Thanks mum.

“That post is not very well written though,” was my response, to which she shot back with “… yeah maybe actually.” A more damning yet predictable indictment I could not have wished for.

Alright everyone stay calm and nobody will notice we’re here

Nevertheless, after a few whiskies one night I decided that I would try submitting one because what’s the harm, right? I chose one called Dnipropetrovsk: Runaway Train, a concise but slightly over-earnest snapshot of travelling through the gargantuan, perplexing wilderness of eastern Ukraine, somehow drawing blood from a stone by wrangling unnecessary emotion out stories involving drinking warm Staropramen on a train served by a woman called Gollum yet omitting details of how I also managed to make the entire nation of Palestine cringe by absentmindedly greeting some Christians from Ramallah with a hearty “Shalom”.

I read the piece again, made a few tiny adjustments and submitted it. To six separate categories. Including ones it didn’t meet the criteria for. Go big or go home, that’s what I say.

Skip forward to October and I get an email from AITO with the subject header “Re: Re: Fwd: AITO Travel awards invitation”, followed by a worrisome, stark question – “Gabriel could you possibly let us know if you are able to attend next week?”

Suddenly it hit me – all those emails about some travel awards thing I had for some reason been dismissing as primitive spam were actually a first class ticket straight to the biggest of big times. I quickly scrambled back to track down the earliest one, discovering to my horror that almost a month previously I had been told I was nominated for Travel Blogger of the Year and given an invitation to the ceremony. No longer would my rambling words mean nothing. No longer would I be casting blog posts callously into the abyss. Now I would be casting them into the abyss with a little metaphorical gold sticker on them.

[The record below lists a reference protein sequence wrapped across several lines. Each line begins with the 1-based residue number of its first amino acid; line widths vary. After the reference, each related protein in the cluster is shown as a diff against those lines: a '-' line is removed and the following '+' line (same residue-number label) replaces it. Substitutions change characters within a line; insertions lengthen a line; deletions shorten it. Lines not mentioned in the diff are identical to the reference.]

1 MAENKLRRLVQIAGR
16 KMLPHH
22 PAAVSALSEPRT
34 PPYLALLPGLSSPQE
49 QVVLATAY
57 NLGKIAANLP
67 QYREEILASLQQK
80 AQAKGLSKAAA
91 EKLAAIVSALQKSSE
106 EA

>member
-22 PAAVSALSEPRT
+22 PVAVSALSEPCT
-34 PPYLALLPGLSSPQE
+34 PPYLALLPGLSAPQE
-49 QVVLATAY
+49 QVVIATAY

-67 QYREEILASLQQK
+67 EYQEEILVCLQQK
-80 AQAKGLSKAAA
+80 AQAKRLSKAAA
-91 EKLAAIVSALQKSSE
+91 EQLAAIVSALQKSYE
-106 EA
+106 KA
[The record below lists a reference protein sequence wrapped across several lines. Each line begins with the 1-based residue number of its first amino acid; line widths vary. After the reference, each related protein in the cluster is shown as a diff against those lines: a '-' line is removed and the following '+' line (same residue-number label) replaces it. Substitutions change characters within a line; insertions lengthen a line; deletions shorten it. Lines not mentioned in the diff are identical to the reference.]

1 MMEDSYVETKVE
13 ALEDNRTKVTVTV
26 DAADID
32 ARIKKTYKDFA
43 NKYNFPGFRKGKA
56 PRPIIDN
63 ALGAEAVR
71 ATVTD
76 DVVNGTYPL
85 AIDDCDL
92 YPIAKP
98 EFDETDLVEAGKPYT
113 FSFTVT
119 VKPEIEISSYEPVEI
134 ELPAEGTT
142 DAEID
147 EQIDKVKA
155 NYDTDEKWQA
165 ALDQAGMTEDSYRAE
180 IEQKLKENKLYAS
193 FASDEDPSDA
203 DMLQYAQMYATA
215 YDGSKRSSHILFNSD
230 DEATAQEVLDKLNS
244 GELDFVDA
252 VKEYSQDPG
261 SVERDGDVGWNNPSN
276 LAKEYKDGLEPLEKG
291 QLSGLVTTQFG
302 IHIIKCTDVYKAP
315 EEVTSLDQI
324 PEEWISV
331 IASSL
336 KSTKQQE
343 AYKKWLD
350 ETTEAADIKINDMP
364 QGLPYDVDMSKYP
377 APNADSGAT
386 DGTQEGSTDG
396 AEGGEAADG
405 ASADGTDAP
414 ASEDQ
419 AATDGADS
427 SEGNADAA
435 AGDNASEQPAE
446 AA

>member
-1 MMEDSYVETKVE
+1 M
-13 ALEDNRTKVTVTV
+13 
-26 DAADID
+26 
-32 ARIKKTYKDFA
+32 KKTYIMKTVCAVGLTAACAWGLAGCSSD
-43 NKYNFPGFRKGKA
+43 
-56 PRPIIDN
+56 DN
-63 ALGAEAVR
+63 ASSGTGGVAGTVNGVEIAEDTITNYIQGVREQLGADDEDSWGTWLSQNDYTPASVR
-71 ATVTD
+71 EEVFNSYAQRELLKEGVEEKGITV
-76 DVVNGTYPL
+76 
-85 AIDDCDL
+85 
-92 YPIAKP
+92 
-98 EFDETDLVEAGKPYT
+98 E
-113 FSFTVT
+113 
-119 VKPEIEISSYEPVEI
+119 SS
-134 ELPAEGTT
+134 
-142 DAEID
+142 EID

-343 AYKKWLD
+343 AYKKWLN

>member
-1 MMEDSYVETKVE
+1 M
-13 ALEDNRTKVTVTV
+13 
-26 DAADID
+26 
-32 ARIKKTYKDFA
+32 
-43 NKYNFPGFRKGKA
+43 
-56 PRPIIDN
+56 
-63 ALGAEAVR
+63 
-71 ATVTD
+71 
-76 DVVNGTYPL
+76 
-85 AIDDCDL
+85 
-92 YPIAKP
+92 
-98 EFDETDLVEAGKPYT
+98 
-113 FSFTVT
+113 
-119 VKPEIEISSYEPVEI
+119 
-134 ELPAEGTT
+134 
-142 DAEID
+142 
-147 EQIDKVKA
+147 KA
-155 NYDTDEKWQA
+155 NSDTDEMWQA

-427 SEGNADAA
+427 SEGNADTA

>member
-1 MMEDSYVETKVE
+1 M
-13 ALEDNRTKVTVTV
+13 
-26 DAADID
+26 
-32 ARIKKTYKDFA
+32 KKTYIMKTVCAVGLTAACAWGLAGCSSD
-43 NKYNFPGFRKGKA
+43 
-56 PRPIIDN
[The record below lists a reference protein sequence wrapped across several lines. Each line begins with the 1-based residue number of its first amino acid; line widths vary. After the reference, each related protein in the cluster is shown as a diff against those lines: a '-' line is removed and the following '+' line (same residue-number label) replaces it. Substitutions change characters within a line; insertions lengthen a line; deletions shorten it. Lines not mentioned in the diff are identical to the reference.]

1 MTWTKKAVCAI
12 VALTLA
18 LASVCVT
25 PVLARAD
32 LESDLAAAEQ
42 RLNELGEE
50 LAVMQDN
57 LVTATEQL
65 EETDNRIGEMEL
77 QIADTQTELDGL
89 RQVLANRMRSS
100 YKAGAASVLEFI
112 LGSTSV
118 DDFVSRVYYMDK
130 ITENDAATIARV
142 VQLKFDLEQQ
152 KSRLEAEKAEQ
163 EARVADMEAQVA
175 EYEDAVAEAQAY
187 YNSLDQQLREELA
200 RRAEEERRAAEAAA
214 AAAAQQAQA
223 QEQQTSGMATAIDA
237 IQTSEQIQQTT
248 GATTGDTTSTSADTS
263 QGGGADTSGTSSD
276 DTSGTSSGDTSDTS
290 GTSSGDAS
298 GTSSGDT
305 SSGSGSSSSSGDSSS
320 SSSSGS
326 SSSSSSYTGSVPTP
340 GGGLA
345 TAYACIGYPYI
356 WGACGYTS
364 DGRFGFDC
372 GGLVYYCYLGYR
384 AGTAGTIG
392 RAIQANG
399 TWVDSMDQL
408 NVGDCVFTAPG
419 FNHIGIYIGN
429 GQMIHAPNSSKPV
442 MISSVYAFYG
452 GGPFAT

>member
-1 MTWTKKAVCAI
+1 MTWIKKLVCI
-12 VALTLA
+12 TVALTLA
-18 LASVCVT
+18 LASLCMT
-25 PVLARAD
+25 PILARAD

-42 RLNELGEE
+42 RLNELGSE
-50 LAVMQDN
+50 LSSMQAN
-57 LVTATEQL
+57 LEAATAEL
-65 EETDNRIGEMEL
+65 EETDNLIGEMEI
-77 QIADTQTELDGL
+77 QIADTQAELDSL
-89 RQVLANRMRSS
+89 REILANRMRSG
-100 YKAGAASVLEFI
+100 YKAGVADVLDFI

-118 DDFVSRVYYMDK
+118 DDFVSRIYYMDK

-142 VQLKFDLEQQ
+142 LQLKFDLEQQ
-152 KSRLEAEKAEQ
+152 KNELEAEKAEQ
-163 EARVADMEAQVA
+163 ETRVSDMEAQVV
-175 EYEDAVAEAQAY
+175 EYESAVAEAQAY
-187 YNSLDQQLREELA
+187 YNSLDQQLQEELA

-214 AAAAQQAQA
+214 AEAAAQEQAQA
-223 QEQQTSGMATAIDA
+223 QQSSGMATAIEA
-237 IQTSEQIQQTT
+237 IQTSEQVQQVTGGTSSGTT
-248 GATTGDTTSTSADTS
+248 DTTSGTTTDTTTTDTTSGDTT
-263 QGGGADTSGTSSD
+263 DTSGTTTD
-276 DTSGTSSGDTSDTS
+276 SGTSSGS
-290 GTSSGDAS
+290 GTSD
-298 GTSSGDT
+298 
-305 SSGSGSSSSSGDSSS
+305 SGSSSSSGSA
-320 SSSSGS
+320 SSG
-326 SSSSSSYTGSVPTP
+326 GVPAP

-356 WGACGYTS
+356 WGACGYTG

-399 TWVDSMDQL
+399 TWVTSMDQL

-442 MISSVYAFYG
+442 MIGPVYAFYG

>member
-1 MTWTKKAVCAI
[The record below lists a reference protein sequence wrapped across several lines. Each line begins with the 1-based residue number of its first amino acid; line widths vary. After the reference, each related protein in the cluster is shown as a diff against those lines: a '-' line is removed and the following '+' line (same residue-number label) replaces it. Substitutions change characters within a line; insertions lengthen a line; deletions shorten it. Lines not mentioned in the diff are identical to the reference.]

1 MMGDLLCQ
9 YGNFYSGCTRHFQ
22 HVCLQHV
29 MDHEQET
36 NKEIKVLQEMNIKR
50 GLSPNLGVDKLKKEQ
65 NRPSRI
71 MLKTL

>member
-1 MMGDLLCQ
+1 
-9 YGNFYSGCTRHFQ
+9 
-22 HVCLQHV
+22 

In all seriousness, I’m not quite sure why my post made the shortlist of six, and was stunned when they told me there had been over 400 submissions to that category. I mean, I do like that post or else I wouldn’t have chosen it, but… really?

First off, my piece was the wrong length for that category. Second, I was nominated as a travel blogger of the year despite my piece being published over a year before the ceremony. And third… I dunno, it’s hard to explain.

I suppose in a world where the majority of travel writing and blogging has morphed into a feel-good cascade of inspiration porn about finding your inner self and claiming enlightenment through embracing other cultures while wiping self-congratulatory tears from your own keyboard as you type, mine felt like a bit of an interloper; a shonky, hastily cobbled together bit of prose about how ugly Dnipropetrovsk is and how trying to sleep on a hot train didn’t do much for me.

However to say that all blogs are like this would do a great disservice to the other shortlisted nominees – their pieces were informative and quirky in way that mine could never hope to emulate. And of course I didn’t win. Or come in the top three. Out of six nominees.

So stay tuned as I – in all likelihood – fail miserably to secure a nomination for next year.